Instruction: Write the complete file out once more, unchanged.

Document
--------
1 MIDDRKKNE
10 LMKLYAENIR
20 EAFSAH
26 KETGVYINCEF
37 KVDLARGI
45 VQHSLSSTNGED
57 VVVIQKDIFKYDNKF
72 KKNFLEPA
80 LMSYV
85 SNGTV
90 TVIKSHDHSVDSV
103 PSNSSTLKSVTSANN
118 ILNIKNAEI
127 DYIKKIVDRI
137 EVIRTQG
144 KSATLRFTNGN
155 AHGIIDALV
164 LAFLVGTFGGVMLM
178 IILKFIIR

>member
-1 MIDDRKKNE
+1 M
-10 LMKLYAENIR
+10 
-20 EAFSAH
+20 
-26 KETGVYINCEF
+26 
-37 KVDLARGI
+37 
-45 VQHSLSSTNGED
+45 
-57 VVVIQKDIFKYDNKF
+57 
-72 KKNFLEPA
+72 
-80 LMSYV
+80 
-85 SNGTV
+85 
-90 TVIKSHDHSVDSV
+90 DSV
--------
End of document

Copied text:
1 MIDDRKKNE
10 LMKLYAENIR
20 EAFSAH
26 KETGVYINCEF
37 KVDLARGI
45 VQHSLSSTNGED
57 VVVIQKDIFKYDNKF
72 KKNFLEPA
80 LMSYV
85 SNGTV
90 TVIKSHDHSVDSV
103 PSNSSTLKSVTSANN
118 ILNIKNAEI
127 DYIKKIVDRI
137 EVIRTQG
144 KSATLRFTNGN
155 AHGIIDALV
164 LAFLVGTFGGVMLM
178 IILKFIIR

>member
-1 MIDDRKKNE
+1 M
-10 LMKLYAENIR
+10 
-20 EAFSAH
+20 
-26 KETGVYINCEF
+26 
-37 KVDLARGI
+37 
-45 VQHSLSSTNGED
+45 
-57 VVVIQKDIFKYDNKF
+57 
-72 KKNFLEPA
+72 
-80 LMSYV
+80 
-85 SNGTV
+85 
-90 TVIKSHDHSVDSV
+90 DSV